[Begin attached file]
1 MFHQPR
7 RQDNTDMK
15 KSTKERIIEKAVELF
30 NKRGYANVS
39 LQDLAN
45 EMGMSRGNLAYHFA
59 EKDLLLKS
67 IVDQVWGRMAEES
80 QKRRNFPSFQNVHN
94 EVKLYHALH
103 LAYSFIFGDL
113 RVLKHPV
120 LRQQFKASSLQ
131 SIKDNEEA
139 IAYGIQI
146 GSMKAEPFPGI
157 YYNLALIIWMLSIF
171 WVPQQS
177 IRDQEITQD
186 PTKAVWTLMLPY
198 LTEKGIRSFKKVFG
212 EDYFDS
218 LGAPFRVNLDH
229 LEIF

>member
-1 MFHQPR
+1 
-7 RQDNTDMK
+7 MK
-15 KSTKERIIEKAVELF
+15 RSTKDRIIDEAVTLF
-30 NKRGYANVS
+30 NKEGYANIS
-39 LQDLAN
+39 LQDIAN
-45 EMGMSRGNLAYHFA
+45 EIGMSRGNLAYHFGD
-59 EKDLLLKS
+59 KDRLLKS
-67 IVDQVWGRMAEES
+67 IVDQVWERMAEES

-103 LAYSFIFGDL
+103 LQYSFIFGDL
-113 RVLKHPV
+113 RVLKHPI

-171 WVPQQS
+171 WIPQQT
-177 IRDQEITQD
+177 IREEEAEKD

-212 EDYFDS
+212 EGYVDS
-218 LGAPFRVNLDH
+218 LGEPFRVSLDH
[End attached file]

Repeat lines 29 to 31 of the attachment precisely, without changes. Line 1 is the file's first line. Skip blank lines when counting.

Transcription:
+7 MK
-15 KSTKERIIEKAVELF
+15 RSTKDRIIDEAVTLF